For the last three decades, the most reliable feature of Lebanon’s government has been its relentless decline.
Here was a country so brazenly corrupt the World Bank abandoned its usual diplomatic language in 2015, declaring the country “increasingly governed by bribery and nepotism practices, failing to deliver basic human services.” Among ordinary people, the lived reality of Lebanese politics produced a gall that rose like the stench of the garbage that has accumulated on the capital’s streets because officials cannot figure out where to put it. In October, the announcement of higher taxes triggered gigantic daily protests across the country. But they have not yet led to any substantial change.
The question now is whether the catastrophic explosion of Aug. 4, which wiped away more than 220 lives and the homes of 300,000 people in Beirut, will ultimately take down Lebanon’s unique political system. The country’s constitution — which guarantees government positions to 18 separate religious sects — was intended to balance the interests and needs of a diverse, cosmopolitan nation. In reality, it provides semi-permanent employment for self-dealing elites in political parties that look after themselves, rather than a greater good.
“We have been living next to an atomic bomb for six years. We stroll around, we walk by it, but we know nothing about it,” says resident Jad Estephan, of what produced one of the largest man-made (non-nuclear) explosions in global history. “How can the people in charge be this conscienceless?”
For a week after the blast, photographer Myriam Boulos moved through the wreckage of her native city, documenting an aftermath nearly as extraordinary as the explosion: Soldiers and police stood idle while ordinary people bent to the task of clearing debris. (“They carry guns,” says Boulos. “They don’t help with anything.”) As she photographed, she also asked questions. “It’s important that we tell our own stories,” she says. “It’s so important to listen to people, because at the end of the day the country is people.”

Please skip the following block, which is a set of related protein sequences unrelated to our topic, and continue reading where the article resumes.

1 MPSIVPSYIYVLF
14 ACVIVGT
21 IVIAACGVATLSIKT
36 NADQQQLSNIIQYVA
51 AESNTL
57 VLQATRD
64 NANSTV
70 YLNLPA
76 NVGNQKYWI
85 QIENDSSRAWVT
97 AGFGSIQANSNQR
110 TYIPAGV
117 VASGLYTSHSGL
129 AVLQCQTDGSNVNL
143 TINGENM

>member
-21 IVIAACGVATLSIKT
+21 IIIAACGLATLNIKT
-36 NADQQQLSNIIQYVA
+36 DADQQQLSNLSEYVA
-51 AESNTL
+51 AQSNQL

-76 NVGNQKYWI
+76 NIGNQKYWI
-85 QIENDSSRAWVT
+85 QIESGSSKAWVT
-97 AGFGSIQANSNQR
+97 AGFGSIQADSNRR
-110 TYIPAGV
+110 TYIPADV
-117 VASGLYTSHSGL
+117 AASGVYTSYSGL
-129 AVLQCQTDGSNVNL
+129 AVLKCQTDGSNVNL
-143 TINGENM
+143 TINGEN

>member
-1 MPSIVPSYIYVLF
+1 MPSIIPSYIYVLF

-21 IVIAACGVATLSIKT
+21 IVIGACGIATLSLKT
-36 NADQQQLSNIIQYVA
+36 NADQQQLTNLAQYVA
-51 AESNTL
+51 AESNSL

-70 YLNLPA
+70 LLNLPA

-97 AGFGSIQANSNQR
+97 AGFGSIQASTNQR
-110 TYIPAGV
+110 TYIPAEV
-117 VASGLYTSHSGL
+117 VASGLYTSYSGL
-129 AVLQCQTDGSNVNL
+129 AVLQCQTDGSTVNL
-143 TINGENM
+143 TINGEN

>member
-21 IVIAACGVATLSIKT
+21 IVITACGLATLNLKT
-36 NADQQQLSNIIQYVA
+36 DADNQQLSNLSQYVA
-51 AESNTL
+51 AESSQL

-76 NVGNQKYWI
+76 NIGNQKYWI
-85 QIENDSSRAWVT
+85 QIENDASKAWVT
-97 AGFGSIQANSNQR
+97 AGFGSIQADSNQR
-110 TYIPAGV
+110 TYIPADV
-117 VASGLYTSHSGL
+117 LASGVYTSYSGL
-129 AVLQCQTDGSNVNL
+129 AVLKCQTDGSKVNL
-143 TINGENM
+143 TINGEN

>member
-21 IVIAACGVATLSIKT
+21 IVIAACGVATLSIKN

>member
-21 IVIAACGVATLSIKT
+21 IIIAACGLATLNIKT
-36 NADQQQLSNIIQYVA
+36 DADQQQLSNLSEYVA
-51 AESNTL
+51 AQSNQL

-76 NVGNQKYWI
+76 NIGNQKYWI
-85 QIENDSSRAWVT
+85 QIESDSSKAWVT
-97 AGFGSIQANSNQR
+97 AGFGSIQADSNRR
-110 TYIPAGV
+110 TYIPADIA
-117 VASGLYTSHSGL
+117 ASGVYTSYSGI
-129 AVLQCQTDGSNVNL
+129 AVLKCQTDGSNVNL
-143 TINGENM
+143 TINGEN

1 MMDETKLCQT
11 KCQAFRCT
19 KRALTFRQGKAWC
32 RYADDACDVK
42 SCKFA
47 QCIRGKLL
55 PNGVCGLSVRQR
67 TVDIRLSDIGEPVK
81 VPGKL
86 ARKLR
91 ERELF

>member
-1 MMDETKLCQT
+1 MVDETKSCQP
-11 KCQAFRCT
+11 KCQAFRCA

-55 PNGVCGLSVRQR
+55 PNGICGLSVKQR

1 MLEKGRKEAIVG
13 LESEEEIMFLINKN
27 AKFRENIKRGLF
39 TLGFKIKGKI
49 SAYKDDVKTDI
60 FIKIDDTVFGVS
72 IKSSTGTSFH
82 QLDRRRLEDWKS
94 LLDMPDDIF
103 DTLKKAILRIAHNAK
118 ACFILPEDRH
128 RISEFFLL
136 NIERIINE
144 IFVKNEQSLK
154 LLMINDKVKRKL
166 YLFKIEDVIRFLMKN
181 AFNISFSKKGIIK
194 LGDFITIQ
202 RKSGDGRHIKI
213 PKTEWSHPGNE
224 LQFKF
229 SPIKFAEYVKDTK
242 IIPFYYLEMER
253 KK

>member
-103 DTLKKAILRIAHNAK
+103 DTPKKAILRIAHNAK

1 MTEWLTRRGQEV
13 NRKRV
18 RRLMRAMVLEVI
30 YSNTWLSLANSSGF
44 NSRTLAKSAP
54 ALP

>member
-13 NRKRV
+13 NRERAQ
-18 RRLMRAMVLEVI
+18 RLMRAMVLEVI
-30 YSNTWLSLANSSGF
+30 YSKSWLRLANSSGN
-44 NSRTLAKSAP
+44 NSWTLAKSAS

Citizens complain about their government in every country, but few have better cause than the Lebanese. In a country that made its national symbol a tree, “the Lebanese people had to put out fires that were devastating our forests because our government was unable to do its job,” Nour Saliba noted, recalling a series of forest fires last October. It was the month daily demonstrations erupted in the capital. Protesters demanded an end to corruption and a new constitution.
The pandemic was still months away, but misrule had already sent the country’s economy into free fall, and almost half the 6.8 million residents (including 1.5 million Syrian refugees) lived in poverty. After two weeks of protests in October, Prime Minister Saad Hariri resigned. His replacement lasted mere months, stepping down on Aug. 10 after the protests, which had dwindled during the pandemic, resumed with a seething new anger. “The explosion, it cannot not define us, in a way,” says Boulos. “Of course it’s a turning point.”